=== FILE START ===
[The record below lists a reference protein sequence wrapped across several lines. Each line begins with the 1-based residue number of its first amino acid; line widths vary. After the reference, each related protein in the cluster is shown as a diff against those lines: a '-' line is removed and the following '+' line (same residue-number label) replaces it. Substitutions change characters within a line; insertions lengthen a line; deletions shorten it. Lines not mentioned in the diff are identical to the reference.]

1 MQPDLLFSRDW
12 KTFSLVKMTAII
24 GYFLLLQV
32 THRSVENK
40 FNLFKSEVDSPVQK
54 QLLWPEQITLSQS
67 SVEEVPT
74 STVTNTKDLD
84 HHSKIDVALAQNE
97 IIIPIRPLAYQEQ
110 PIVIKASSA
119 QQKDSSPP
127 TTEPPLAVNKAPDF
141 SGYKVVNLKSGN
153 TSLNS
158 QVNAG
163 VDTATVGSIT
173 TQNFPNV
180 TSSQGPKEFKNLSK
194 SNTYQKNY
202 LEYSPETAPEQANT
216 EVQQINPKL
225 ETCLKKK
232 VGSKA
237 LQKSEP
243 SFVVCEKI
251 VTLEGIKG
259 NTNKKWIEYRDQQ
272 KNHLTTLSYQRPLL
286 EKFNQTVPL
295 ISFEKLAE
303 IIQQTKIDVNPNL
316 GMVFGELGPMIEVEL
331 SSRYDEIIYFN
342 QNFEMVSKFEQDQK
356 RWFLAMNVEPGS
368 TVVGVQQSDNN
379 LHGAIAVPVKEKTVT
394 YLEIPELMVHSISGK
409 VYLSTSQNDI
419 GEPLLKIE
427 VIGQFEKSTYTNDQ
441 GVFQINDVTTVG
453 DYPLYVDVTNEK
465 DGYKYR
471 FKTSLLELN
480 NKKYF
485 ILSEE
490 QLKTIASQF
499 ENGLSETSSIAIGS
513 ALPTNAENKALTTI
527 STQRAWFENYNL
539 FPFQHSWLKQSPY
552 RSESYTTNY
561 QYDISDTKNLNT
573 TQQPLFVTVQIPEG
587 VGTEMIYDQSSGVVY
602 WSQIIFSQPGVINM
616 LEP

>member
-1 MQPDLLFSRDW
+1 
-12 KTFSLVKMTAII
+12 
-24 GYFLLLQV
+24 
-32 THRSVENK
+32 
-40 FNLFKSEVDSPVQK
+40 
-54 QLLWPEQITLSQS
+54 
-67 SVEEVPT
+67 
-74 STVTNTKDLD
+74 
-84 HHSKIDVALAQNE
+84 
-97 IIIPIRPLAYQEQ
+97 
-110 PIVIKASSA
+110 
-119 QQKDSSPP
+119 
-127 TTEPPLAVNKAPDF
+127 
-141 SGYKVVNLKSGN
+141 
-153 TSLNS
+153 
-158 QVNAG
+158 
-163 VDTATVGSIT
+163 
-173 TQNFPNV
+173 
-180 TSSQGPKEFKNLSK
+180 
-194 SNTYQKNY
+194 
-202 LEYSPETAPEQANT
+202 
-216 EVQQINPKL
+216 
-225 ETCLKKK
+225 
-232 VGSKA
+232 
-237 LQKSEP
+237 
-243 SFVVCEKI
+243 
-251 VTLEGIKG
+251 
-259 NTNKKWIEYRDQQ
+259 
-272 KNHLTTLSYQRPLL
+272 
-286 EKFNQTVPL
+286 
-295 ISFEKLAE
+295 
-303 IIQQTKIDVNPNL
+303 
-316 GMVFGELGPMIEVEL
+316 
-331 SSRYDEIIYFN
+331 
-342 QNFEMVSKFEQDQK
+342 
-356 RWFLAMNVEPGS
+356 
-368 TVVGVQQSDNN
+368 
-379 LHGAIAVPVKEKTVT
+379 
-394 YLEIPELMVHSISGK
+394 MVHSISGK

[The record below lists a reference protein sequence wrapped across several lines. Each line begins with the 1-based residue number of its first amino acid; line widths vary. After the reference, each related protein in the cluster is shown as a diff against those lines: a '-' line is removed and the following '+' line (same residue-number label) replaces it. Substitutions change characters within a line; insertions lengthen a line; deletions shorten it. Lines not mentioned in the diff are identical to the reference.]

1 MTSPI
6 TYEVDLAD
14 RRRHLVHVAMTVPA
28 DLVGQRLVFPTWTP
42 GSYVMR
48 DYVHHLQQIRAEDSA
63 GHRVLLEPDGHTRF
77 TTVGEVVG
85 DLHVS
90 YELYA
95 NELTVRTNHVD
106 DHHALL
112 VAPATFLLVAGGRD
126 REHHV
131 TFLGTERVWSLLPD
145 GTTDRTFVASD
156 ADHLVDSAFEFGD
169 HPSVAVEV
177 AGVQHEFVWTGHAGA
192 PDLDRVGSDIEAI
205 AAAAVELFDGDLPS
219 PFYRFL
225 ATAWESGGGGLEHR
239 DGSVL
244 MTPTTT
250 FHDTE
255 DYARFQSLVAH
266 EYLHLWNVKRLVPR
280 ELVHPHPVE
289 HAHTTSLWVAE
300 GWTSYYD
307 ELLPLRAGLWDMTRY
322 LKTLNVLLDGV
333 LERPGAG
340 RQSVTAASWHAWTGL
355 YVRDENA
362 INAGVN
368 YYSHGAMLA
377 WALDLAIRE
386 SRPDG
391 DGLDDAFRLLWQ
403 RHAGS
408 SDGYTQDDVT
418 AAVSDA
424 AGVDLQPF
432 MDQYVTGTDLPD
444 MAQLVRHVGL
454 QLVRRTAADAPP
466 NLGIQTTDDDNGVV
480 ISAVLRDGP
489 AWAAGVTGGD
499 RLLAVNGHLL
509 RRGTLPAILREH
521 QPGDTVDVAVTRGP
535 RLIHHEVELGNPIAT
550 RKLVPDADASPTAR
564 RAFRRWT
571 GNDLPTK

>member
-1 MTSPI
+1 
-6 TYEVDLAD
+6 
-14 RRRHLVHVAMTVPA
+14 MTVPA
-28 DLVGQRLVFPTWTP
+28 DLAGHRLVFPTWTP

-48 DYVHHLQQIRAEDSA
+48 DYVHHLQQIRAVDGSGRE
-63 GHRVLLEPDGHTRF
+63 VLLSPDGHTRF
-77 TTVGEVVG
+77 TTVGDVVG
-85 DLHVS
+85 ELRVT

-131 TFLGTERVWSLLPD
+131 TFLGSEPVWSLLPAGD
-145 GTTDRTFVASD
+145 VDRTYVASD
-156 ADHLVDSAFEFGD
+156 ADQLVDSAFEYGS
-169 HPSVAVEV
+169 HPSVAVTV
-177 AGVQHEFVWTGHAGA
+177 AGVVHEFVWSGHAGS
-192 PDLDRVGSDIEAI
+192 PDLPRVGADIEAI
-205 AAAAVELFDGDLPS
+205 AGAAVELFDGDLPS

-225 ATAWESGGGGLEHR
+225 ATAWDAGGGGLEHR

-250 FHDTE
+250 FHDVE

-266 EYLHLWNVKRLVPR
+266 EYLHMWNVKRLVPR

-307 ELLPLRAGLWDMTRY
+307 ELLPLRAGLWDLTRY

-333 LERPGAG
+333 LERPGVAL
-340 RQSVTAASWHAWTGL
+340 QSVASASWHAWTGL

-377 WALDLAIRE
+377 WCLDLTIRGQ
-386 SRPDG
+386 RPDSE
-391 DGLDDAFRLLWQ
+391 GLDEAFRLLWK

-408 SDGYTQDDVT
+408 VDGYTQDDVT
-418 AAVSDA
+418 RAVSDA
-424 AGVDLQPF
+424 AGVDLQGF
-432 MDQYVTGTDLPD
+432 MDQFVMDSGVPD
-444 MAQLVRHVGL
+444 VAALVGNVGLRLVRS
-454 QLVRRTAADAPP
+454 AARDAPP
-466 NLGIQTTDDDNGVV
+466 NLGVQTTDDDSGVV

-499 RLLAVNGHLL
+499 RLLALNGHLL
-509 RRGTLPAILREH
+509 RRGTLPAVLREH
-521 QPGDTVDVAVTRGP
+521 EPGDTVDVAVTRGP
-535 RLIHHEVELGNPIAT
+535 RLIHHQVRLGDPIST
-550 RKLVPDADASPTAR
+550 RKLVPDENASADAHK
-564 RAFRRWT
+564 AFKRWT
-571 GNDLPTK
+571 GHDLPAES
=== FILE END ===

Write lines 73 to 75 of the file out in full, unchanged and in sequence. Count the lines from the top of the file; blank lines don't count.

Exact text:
+54 
-67 SVEEVPT
+67 